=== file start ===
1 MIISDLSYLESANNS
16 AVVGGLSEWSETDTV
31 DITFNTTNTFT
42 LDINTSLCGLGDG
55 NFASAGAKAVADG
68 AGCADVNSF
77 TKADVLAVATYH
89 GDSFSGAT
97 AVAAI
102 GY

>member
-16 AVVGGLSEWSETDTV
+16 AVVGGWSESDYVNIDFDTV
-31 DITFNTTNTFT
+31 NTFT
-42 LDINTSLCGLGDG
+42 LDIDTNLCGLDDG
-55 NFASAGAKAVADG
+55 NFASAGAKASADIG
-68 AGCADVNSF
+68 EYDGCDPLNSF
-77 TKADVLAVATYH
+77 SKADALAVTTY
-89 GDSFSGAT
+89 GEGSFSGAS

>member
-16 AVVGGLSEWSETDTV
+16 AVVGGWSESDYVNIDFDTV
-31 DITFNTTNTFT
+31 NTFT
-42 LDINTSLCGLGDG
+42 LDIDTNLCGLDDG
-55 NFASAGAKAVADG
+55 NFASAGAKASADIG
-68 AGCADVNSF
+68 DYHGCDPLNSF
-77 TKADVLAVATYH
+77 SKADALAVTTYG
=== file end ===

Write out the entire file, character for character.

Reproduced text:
1 MIISDLSYLESANNS
16 AVVGGLSEWSETDTV
31 DITFNTTNTFT
42 LDINTSLCGLGDG
55 NFASAGAKAVADG
68 AGCADVNSF
77 TKADVLAVATYH
89 GDSFSGAT
97 AVAAI
102 GY

>member
-16 AVVGGLSEWSETDTV
+16 AVVGGWSESDYVNIDFDTV
-31 DITFNTTNTFT
+31 NTFT
-42 LDINTSLCGLGDG
+42 LDIDTNLCGLDDG
-55 NFASAGAKAVADG
+55 NFASAGAKASADIG
-68 AGCADVNSF
+68 EYDGCDPLNSF
-77 TKADVLAVATYH
+77 SKADALAVTTY
-89 GDSFSGAT
+89 GEGSFSGAS

>member
-16 AVVGGLSEWSETDTV
+16 AVVGGWSESDYVNIDFDTV
-31 DITFNTTNTFT
+31 NTFT
-42 LDINTSLCGLGDG
+42 LDIDTNLCGLDDG
-55 NFASAGAKAVADG
+55 NFASAGAKASADIG
-68 AGCADVNSF
+68 DYHGCDPLNSF
-77 TKADVLAVATYH
+77 SKADALAVTTYG